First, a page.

After 10 consecutive weeks of price hikes in gasoline products and nine straight weeks of similar price adjustment for diesel and kerosene, oil firms announced a price rollback this week to give reprieve to consumers battered by high pump prices.
A P1 per liter rollback for gasoline, P0.60 per liter cut in diesel price and a reduction of P0.65 per liter in kerosene prices take effect on Tuesday morning.
This was announced Monday by Seaoil, PTT Philippines, Cleanfuel, Petron, Shell, Total, Caltex and Phoenix. Other oil firms are expected to follow suit.
Oil firms adjust their prices weekly to reflect movement in the international oil market.
According to the Department of Energy (DOE), the recent developments showed demand resulting shift to lower oil prices.
These include the decision of the Opec + 4 to stick to its decision of planned 400,000 barrels per day increase for December output, stoked by the recent developments showing weakened demand resulting shift to lower oil prices; weaker economic data from China and Beijing’s announcement to release state oil product reserves to ease the market tightness along with rising coronavirus cases in China further weighed on crude market; recent power crisis in China and India due to insufficient coal supply and Europe for high prices of natural gas resulted to weaker manufacturing sector, which resulted in weakened overall economic activity for the month of October; and surging Covid cases in China and Europe resulting to reintroductions of lockdowns.
DOE-Oil Industry Management Bureau (OIMB) Director Rino Abad said Monday if the power crisis in China and India, as well as the surge in Covid cases in China and Europe would prevail, the decline in pump prices might continue.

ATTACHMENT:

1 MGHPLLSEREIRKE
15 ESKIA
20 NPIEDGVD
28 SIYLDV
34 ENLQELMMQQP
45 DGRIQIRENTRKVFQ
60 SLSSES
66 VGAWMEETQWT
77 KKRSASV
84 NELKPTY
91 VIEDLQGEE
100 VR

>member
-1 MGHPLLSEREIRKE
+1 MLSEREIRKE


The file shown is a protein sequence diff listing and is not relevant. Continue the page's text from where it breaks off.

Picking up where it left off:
However, he warned that once the situation in the international scene improves then demand is expected to increase, thus affecting prices to go up.
“China and India are producing more coal [while the] whole Europe is demanding more natural gas supply from Russia. It is just a matter of time that the power crisis will be resolved and then we will go back again to an improving economy and thus the demand for oil will increase,” Abad explained.
At the same time, however, an increase in Opec’s supply output is seen to stabilize the insufficient supply, with continued increase up to the first quarter of next year. Abad said this would help soften local pump prices.
“Please note that there would probably a balance in demand and supply by end of the year up to first quarter of 2022. In this case, there is a tendency that prices will start to stabilize,” he said.
Last November 2, gasoline increased by P1.15 per liter, while diesel and kerosene prices have decreased by P0.35 and P0.30 per liter, respectively.
These resulted to the year-to-date adjustments to stand at a total net increase of P21.95/liter for gasoline, P18.10/liter for diesel and P15.74/liter for kerosene.
Image credits: Alysa Salen